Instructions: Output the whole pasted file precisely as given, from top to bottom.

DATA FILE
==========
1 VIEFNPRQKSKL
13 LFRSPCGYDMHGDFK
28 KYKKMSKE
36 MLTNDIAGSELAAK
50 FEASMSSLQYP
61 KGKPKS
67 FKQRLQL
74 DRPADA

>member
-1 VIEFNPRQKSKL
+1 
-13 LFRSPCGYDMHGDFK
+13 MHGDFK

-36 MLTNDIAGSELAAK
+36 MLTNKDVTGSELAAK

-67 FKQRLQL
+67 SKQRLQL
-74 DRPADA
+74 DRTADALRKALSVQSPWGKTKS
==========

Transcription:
1 VIEFNPRQKSKL
13 LFRSPCGYDMHGDFK
28 KYKKMSKE
36 MLTNDIAGSELAAK
50 FEASMSSLQYP
61 KGKPKS
67 FKQRLQL
74 DRPADA

>member
-1 VIEFNPRQKSKL
+1 
-13 LFRSPCGYDMHGDFK
+13 MHGDFK

-36 MLTNDIAGSELAAK
+36 MLTNKDVTGSELAAK

-67 FKQRLQL
+67 SKQRLQL
-74 DRPADA
+74 DRTADALRKALSVQSPWGKTKS